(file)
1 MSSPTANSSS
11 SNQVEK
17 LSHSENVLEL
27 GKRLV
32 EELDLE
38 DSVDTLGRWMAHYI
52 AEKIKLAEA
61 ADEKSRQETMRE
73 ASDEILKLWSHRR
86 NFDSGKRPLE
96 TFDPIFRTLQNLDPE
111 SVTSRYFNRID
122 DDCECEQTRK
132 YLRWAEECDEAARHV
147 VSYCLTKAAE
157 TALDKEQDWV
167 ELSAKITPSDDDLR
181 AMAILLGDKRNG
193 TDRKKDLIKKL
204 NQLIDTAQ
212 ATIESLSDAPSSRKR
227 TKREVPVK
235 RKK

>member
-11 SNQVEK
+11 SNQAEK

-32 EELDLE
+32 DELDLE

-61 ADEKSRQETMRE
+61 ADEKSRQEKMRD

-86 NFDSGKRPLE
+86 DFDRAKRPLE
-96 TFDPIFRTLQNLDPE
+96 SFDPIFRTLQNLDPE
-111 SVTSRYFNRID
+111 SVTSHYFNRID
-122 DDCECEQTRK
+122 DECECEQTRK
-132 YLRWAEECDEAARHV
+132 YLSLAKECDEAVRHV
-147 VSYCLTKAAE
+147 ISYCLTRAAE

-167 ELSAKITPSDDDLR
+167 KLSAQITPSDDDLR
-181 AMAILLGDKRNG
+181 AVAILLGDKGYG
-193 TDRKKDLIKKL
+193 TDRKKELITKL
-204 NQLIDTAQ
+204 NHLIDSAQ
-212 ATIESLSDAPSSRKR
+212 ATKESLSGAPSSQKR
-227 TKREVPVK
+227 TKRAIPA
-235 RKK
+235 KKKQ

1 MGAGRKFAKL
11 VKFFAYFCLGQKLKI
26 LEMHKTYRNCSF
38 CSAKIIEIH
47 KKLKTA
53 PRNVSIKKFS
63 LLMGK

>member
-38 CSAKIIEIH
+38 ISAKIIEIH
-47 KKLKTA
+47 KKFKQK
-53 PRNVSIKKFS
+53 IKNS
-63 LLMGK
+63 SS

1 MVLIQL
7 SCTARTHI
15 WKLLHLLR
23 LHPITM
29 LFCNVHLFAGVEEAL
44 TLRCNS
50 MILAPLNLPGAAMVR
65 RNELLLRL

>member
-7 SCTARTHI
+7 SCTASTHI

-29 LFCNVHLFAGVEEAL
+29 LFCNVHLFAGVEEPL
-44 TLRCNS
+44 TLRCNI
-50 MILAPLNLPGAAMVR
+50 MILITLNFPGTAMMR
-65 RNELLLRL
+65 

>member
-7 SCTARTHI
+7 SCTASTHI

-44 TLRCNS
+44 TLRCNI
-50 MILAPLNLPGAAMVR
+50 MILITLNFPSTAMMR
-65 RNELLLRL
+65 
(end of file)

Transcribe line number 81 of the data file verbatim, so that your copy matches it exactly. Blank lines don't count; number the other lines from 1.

>member